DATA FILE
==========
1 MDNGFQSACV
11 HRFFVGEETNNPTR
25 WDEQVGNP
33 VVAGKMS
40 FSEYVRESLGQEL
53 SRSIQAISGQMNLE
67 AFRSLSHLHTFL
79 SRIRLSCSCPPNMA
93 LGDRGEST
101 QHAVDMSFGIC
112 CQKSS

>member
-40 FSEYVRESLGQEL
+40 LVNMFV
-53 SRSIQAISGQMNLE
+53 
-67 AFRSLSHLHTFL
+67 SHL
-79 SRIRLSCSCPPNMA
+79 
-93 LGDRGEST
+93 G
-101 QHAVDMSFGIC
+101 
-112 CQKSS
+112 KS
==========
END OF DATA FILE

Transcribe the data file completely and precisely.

1 MDNGFQSACV
11 HRFFVGEETNNPTR
25 WDEQVGNP
33 VVAGKMS
40 FSEYVRESLGQEL
53 SRSIQAISGQMNLE
67 AFRSLSHLHTFL
79 SRIRLSCSCPPNMA
93 LGDRGEST
101 QHAVDMSFGIC
112 CQKSS

>member
-40 FSEYVRESLGQEL
+40 LVNMFV
-53 SRSIQAISGQMNLE
+53 
-67 AFRSLSHLHTFL
+67 SHL
-79 SRIRLSCSCPPNMA
+79 
-93 LGDRGEST
+93 G
-101 QHAVDMSFGIC
+101 
-112 CQKSS
+112 KS